to the national service at a particu-
lar time, there is announced a pos-
sible postponement of induction for
a period of about sixty days. Stu-
dents who decide to make request
for such postponement should con-
sult with the advisors as listed in
the schedule above.
Louis A. Hopkins, Chairman
University Committee on
National Defense
Seniors: The firm which furnishes
diplomas for the University ha sent
the following caution: Please warn
graduates not to store diplomas in
cedar chests. There is enough of the
moth-killing aromatic oil in the aver-
age cedar chest to soften inks of any
kind that might be stored inside
them, resulting in seriously damag-
ing the diplomas.
Shirley W. Smith
Commencement Tickets: Tickets
for Commepcement may be obtained
on request after June 1 at the Busi-
ness office, Room 1, University Hall.
Inasmuch as only two Yost Field
House tickets are available for each
senior, please present identification
card when applying for tickets.
Herbert G. Watkins
To All Members of the Faculty and
Administrative Staff: If it seems cer-
tain that any telephones will not be
used during the summer months,
please notify the Business Office,
Mr. Peterson. A saving can be effect-
ed if instruments are disconnected
for a period of a minimum of three
months.
Herbert G. Watkin
LaVerne Noyes Scholarships: Pres-
ent holders of these scholarships who
desire to apply for renewals for 1941-
42 should call at 1021 Angell Hall and
fill out the blank forms for applica-
tion for renewal.
Frank E. Robbins
Seniors in the College of Literature,
Science, and the Arts who plan to
-nter Law School, either at the be-
ginning of the 1941 Summer Session
or in September should commence
the necessary procedure for admis-
sion. It will be necessary to file an
application on a form furnished by
the Law School and to accompany the
application with a small photograph,
two letters of recommendation from
college instructors, and a transcript
of the college record. Additional
information concerning admission
may be secured from Professor Paul
A. Leidy, Secretary of the Law School.
Petitions for central committee
positions for the Sophomore Cabaret
are due in the Undergraduate Office
of the League by noon today.
Tennis Tournaments are now post-
ed on the bulletin board of the Wo-
men's Athletic Building. Players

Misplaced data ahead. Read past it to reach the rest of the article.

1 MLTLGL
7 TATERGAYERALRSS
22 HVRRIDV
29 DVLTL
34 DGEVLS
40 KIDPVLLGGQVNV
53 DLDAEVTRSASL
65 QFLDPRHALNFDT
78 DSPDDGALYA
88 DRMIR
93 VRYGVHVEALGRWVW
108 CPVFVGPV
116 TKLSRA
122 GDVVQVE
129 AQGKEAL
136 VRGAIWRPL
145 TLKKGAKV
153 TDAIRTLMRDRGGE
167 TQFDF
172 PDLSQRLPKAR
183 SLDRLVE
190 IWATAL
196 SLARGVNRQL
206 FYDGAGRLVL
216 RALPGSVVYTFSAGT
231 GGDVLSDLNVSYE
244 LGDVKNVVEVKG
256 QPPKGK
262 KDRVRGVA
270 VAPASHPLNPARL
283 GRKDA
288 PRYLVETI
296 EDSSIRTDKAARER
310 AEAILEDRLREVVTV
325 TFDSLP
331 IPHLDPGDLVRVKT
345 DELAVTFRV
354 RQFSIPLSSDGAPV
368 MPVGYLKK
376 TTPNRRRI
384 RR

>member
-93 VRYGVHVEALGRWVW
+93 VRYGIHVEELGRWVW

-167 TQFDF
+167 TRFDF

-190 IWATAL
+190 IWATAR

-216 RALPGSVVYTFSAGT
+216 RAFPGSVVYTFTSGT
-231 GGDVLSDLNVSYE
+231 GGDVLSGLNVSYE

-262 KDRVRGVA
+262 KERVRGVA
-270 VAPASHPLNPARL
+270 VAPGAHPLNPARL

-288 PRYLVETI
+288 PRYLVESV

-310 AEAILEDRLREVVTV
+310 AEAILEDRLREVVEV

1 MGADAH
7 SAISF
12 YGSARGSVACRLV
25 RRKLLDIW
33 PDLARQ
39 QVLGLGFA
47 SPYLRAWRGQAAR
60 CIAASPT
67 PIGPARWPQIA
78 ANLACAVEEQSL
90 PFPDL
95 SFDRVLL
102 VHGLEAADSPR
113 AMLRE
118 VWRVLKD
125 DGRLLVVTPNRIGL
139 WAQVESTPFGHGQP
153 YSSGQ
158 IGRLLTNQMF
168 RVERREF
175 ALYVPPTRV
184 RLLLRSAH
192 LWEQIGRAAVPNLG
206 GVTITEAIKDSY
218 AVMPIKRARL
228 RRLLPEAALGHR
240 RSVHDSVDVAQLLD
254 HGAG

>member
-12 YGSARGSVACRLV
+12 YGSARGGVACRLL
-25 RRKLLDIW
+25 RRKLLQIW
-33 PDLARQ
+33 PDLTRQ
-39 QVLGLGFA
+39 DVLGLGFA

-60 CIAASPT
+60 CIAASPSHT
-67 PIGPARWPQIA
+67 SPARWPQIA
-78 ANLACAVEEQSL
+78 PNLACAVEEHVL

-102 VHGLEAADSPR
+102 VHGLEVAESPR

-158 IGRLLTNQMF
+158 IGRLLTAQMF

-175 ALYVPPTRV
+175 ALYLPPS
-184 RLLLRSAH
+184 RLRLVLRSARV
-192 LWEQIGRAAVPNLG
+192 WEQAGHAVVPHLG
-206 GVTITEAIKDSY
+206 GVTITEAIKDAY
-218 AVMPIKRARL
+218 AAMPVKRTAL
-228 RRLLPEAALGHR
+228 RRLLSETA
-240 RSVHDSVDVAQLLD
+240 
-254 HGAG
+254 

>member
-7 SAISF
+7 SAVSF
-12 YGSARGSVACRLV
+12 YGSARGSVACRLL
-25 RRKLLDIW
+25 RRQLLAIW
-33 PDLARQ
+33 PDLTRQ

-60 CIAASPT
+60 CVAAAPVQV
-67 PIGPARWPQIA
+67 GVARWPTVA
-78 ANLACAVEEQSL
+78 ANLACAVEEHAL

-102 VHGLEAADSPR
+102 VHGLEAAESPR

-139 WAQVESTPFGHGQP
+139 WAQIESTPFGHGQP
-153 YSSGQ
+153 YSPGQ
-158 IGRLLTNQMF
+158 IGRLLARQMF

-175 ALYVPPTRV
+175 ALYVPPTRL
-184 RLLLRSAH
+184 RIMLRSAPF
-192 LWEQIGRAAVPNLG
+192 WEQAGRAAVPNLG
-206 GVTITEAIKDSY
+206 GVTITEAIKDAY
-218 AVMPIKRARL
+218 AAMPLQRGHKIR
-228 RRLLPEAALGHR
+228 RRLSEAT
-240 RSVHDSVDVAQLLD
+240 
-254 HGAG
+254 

please have matches played by desig-
nated time.
Academic Notices
Professor Slosson will not keep his
consultation hour at 3:00 p.m. on
Monday, May 5.

Doctoral Examination for Mr. Rob-
ert Gust Lindeborg; Zoology; Thesis:
"Water Requirements of Some Small
Rodents from Arid and Humid Habi-
tats," today at 8:30 a.m. in 3089 Na-
tural Science Bldg. Chairman, L. R.
Dice.
Doctoral Examination for Mr. Cor-
al Edison Demaray, Greek and Latin;
Thesis: "Studies in the Language of
Hermas," today at 9:30 a.m., in 2009
Angell Hall. Chairman, Campbell
Bonner.
Doctoral Examination for Mr.
James Herman Wiegand, Chemical
Engineering; Thesis: "Evaluation of
Some Factors Affecting Material
Transfer Coefficients in Annuli," to-
day at 2:00 p.m., in 3201 East Eng.
Bldg. Chairman, E. M. Baker.
By action of the Executive Board
the chairman may invite members
of the faculties and advanced doc-
toral candidates to attend the exam-
ination and he may grant permission
to those who for sufficient reason
might wish to be present.
C. S. Yoakum
Exhibitions
Exhibition, College of Architecture
and Design: A collection of color
prints by Van Eyck of an altar piece
in the Ghent Cathedral, loaned by
Professor Eunice Wead, is being
shown in the ground floor corridor
cases. Open daily 9 to 5 except Sun-
day through May 10. The public is
invited.
Lectures
University Lecture: Louis Wirth,
Professor of Sociology and Associate
Dean of the Division of Social Sci-
ences, University of Chicago, will
lecture on the subject, "The Minority
Problem in the United States," under
the auspices of the Division of Social
Sciences, at 4:15 p.m. on Monday,
May 5, in the Rackham Amphithe-
atre. The public is cordially invited.
University Lecture: Mr. Alden Dow,
architect of Midland, will lecture on
the subject, "The Modern House,"
illustrated, under the auspices of the
College of Architecture and Design,
at 4:15 p.m., on Tuesday, May 6, in
the Rackham Amphitheatre. The
public is cordially invited.
Biological Chemistry Lecture: A
lecture will be given today at
11:00 a.m. in the Amphitheatre
of the Rackham Building, by Dr
Adolph Stern of the Laboratories of
the Children's Fund of Michigan, who
will speak on "Bacteriochlorophyll
and Chlorophyll."
Events Today
The Suomi Club will meet tonight
at 8:00 at the International Center.
Coffee will be served.
The Angell Hall Observatory will
be open to the public from 8:00 to
10:00 tonight. The moon and some
other interesting celestial objects will
be shown. Children must be accom-
panied by adults
Art Cinema League: The board has
announced that the film to be shown
without charge to the holders of the
last series tickets is "The Mark of